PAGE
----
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Residential Real EstateVideo Tags Share via Shortlink Share on FacebookShare on TwitterShare on LinkedinShare via Email Share via Shortlink Buying and renovating high-end real estate in Manhattan can be complicated.Sky-high prices and persnickety co-op boards may scare off skittish buyers, and many agents and owners have struggled to get their listings noticed. And when it comes time to refurbish a place, less-than-ideal layouts and strict building rules can make the task seem overwhelming.That’s where Lee Stahl, founder of the luxury renovation firm The Renovated Home, comes in.“No matter what the apartment is, I’m looking to make sure that we don’t undervalue the renovation,” said Stahl. That means analyzing what can be done efficiently, what can wait for a new owner, or what can be cut out entirely to save money.TRD spent a day with Stahl, who broke down his process in the three videos below.“There’s a whole plethora of things that can make a project go easier or more difficult,” Stahl said. But those things might not be what you think. He explained how to plan a renovation — starting with getting a feel for the space. Stahl walks through homes looking for everything from cracks in the molding to how the windows are sealed to figure out what he’s working with. Stahl’s company is selective, working on only a few projects a year — and only on multimillion-dollar homes — but his process for analyzing a property moves quickly.Once the plan is set, the construction process starts. Most renovations are “won in the first quarter” during the design process, Stahl says. Still, building out these renovations can be complicated, with tight urban spaces and strict building rules. In many high-end properties, construction can only happen between May and September, which gives builders a tight timeline to get a lot done. Stahl took us onto one of his construction sites to point out the challenges these renovations present.For some, the renovation process might seem like too much to take on. But Stahl says that he wants to debunk the myth that renovations have to be hard.“They are work, but they’re not harder than anything else if they’re done right,” he said.Check out TRD’s YouTube page for more videos like this one.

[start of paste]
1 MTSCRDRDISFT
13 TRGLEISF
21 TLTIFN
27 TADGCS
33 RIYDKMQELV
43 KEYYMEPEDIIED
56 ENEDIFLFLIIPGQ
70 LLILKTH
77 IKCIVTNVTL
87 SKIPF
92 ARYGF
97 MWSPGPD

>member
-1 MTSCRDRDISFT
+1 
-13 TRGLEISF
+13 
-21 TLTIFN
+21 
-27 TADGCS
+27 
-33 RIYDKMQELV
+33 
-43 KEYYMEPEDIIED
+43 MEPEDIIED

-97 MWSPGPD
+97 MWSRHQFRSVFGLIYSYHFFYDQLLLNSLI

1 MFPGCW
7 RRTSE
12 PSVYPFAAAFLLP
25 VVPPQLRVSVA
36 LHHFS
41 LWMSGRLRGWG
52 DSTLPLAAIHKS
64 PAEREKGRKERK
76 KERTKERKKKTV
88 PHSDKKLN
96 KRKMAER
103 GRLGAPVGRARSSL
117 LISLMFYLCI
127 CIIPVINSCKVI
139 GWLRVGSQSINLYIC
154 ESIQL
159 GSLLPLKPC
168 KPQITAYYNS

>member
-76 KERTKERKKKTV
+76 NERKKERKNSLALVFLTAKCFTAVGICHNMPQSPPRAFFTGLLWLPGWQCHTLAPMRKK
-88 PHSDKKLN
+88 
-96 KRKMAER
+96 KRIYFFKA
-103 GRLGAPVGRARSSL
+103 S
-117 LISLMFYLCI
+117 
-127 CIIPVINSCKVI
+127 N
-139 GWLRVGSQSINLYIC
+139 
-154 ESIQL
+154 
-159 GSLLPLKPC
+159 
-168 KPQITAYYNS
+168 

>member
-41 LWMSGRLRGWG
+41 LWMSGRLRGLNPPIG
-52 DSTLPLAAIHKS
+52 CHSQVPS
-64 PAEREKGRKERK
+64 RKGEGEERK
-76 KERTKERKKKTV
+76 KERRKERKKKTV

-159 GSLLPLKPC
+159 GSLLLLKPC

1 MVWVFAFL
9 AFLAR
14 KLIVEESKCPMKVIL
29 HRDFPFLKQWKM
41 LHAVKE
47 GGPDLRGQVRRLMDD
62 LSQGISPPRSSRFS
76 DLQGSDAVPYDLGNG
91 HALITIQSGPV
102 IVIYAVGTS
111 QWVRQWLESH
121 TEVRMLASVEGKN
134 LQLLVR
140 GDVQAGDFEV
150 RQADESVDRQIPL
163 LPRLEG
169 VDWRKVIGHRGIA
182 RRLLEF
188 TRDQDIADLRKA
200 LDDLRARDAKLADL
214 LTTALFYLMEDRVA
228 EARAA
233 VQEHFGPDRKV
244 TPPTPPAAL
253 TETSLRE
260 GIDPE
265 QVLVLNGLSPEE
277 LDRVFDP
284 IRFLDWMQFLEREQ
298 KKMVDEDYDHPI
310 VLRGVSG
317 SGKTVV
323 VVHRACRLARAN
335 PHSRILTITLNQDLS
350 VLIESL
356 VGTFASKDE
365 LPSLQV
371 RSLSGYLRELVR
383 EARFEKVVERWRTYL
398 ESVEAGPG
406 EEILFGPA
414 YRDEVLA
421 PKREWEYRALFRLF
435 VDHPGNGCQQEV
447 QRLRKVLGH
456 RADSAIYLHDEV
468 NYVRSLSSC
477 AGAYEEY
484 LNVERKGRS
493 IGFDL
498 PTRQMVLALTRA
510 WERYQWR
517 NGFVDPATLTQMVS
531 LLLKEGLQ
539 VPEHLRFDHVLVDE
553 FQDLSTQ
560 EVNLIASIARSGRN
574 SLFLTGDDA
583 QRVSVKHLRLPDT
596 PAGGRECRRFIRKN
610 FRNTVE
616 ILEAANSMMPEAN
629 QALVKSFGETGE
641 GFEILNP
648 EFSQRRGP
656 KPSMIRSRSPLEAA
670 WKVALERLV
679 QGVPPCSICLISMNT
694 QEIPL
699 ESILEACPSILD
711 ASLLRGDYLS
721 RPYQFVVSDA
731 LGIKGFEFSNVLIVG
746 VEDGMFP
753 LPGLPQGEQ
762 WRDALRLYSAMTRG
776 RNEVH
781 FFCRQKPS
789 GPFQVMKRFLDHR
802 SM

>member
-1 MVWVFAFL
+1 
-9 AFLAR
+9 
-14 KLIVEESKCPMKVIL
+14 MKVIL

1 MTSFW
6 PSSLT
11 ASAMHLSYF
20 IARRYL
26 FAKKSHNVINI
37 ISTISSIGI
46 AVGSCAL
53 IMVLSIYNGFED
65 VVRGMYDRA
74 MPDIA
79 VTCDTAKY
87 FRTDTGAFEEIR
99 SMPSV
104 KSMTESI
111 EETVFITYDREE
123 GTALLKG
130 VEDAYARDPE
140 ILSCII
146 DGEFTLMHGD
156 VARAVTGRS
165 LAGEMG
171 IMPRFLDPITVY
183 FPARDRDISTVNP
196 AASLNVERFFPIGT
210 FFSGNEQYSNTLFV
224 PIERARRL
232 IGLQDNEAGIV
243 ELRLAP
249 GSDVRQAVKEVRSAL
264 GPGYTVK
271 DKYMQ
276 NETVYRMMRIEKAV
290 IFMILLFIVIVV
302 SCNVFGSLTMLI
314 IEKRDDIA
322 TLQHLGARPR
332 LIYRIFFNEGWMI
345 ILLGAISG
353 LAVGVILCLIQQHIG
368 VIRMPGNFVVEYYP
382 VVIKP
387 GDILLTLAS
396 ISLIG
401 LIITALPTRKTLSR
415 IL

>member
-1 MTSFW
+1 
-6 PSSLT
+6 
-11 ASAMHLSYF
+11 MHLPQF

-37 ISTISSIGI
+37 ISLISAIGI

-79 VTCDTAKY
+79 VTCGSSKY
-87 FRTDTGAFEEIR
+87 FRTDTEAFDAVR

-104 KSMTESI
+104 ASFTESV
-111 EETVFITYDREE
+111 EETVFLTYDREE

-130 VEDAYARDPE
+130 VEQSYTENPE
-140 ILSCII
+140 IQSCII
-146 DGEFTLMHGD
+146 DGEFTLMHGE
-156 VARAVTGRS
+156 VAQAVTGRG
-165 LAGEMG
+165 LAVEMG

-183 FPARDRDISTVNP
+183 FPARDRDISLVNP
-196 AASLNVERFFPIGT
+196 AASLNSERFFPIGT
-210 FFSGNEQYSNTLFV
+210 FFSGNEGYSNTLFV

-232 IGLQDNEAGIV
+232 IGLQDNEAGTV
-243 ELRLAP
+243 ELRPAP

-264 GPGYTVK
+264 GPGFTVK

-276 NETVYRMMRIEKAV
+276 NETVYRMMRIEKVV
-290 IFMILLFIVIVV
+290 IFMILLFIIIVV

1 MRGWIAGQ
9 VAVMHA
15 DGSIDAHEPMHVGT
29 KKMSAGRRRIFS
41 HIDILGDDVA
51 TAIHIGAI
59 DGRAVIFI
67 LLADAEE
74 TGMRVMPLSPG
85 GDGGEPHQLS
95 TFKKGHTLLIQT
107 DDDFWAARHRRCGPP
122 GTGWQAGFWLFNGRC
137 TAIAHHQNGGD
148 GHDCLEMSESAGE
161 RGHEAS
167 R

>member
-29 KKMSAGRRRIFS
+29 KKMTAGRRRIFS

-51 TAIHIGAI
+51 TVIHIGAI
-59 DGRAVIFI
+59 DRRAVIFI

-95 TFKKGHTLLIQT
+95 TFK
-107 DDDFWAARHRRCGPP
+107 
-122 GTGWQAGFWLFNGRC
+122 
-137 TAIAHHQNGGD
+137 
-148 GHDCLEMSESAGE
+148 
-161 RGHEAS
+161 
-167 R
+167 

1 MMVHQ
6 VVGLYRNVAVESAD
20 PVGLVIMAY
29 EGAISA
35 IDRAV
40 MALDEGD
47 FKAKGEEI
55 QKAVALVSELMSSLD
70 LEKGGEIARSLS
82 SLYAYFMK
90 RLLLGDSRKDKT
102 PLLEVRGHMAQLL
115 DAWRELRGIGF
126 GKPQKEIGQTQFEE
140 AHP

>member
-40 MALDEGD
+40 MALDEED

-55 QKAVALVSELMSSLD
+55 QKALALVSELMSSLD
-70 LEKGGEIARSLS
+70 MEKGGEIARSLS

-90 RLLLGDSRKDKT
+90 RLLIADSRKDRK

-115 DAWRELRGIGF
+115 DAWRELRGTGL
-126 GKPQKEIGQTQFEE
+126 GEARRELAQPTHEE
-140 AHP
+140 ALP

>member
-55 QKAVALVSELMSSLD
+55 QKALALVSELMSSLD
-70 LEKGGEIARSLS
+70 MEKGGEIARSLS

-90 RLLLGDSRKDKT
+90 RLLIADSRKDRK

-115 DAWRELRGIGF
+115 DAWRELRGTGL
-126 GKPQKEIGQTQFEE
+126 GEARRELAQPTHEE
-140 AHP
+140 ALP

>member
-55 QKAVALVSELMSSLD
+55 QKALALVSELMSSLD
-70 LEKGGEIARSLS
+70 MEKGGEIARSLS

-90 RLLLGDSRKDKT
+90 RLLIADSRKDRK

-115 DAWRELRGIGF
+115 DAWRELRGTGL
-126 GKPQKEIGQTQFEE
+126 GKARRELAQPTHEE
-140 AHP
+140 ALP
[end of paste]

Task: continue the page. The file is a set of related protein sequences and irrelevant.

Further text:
(Updated, Friday 9 p.m.) Wellington USD 353 will have 6 new teachers when students return to school Aug. 23